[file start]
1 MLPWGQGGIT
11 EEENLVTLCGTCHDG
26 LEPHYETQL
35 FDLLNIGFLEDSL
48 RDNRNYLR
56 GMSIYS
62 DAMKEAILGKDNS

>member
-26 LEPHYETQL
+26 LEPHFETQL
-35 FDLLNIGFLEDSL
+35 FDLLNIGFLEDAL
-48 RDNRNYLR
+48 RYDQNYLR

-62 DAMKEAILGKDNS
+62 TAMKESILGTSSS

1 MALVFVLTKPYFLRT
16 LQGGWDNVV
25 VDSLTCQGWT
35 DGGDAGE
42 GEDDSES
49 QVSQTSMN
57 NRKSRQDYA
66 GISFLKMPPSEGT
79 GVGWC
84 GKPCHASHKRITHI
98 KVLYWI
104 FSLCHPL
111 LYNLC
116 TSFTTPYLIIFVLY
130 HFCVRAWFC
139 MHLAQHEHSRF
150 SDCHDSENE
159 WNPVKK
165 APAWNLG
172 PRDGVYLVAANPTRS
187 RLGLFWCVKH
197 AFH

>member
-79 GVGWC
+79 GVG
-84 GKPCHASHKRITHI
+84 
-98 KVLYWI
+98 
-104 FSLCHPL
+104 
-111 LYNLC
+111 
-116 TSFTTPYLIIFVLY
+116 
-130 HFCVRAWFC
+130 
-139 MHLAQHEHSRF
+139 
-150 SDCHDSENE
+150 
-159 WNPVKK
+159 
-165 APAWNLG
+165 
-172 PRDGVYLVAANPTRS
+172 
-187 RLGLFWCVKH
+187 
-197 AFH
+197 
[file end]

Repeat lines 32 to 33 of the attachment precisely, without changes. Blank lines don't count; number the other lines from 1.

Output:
139 MHLAQHEHSRF
150 SDCHDSENE